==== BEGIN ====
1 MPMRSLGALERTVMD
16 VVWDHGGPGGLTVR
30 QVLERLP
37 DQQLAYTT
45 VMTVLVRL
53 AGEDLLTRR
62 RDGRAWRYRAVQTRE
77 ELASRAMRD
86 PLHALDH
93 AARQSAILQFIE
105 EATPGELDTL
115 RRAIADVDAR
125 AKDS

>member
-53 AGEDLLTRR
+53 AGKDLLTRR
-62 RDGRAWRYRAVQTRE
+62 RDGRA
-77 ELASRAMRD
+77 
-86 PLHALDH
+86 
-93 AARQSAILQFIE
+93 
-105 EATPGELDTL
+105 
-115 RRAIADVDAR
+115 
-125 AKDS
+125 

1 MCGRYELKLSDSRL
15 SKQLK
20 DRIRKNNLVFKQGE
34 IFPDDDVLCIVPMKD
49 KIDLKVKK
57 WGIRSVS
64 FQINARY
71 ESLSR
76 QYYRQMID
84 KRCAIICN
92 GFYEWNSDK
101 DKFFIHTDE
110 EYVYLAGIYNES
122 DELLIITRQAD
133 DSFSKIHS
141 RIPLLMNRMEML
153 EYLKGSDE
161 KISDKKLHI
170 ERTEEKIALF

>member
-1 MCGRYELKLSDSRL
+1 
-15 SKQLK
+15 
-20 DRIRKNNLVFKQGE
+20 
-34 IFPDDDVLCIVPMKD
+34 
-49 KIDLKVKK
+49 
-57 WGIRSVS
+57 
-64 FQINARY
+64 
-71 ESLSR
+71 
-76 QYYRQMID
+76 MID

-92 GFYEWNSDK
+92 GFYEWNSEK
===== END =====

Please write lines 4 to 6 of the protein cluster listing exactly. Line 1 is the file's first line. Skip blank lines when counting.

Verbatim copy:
37 DQQLAYTT
45 VMTVLVRL
53 AGEDLLTRR